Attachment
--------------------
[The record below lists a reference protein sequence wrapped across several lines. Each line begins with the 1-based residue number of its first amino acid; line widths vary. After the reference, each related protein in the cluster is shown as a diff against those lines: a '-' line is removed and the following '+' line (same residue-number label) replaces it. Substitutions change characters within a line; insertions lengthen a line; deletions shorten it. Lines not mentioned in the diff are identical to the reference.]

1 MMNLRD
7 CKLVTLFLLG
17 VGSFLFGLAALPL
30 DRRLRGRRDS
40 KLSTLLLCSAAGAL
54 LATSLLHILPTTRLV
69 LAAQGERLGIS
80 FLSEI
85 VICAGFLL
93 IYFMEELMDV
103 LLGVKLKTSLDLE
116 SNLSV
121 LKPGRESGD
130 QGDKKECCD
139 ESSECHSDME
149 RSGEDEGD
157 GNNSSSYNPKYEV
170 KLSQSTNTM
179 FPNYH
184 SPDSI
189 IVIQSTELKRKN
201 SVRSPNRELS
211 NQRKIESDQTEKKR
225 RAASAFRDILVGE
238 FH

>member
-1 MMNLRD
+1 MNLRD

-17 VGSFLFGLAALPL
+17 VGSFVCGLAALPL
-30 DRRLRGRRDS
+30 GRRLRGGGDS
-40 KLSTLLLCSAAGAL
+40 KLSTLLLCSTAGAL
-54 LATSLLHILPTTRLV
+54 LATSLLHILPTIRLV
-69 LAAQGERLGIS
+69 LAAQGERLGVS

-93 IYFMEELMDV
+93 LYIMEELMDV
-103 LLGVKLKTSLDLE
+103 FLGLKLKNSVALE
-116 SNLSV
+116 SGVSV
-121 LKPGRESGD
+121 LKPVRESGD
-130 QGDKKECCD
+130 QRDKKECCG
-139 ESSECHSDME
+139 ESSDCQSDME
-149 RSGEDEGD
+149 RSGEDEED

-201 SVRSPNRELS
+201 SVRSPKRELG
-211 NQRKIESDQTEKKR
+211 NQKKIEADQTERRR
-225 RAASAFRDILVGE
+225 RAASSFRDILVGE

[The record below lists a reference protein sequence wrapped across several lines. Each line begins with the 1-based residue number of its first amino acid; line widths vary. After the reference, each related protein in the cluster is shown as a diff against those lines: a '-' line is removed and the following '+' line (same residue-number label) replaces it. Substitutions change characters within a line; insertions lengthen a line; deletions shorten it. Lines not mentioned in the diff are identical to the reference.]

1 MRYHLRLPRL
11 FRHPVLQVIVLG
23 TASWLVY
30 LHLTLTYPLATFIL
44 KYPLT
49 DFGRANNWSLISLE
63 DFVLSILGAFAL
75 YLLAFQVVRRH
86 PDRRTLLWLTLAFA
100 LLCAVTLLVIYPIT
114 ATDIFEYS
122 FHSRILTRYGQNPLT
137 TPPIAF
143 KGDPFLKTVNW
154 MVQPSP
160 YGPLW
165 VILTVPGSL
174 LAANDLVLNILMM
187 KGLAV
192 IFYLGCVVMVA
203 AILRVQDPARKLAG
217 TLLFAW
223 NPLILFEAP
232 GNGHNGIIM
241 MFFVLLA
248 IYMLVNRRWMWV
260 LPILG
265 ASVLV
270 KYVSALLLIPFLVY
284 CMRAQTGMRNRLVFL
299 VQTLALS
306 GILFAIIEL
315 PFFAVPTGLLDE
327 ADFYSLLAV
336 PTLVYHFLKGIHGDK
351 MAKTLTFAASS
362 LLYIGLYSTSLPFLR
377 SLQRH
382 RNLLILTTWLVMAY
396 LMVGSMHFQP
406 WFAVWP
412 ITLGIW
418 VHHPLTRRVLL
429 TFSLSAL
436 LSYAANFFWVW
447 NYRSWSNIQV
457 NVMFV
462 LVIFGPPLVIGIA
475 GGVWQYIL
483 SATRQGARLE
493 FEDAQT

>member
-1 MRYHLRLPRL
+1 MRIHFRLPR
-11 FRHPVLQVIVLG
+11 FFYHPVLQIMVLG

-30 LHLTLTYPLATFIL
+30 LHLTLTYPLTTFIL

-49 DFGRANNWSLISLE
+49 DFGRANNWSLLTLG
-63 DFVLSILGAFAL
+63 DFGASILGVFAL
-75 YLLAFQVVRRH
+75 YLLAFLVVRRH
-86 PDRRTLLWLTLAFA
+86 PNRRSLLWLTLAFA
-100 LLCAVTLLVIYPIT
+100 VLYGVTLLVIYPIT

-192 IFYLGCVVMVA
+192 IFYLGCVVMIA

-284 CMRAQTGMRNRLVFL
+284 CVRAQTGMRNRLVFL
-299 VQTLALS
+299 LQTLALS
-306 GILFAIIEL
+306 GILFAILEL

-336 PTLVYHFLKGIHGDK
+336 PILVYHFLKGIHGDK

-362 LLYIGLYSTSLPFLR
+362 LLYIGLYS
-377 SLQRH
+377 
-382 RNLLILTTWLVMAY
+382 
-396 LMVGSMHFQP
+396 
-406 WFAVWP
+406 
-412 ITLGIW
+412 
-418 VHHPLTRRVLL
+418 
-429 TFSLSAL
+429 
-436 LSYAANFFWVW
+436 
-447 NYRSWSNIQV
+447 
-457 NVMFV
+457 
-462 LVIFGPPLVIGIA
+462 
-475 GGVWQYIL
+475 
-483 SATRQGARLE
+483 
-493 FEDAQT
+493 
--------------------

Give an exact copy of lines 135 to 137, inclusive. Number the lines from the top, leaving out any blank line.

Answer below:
-306 GILFAIIEL
+306 GILFAILEL

-336 PTLVYHFLKGIHGDK